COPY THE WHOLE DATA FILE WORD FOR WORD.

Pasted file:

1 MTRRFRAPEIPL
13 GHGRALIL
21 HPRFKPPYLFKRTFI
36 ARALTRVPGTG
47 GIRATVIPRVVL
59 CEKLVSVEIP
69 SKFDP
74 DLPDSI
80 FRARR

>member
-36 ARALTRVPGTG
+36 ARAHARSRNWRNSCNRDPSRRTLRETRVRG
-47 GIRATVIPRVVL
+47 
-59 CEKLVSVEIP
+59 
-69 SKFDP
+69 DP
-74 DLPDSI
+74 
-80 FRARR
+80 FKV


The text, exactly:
1 MTRRFRAPEIPL
13 GHGRALIL
21 HPRFKPPYLFKRTFI
36 ARALTRVPGTG
47 GIRATVIPRVVL
59 CEKLVSVEIP
69 SKFDP
74 DLPDSI
80 FRARR

>member
-36 ARALTRVPGTG
+36 ARAHARSRNWRNSCNRDPSRRTLRETRVRG
-47 GIRATVIPRVVL
+47 
-59 CEKLVSVEIP
+59 
-69 SKFDP
+69 DP
-74 DLPDSI
+74 
-80 FRARR
+80 FKV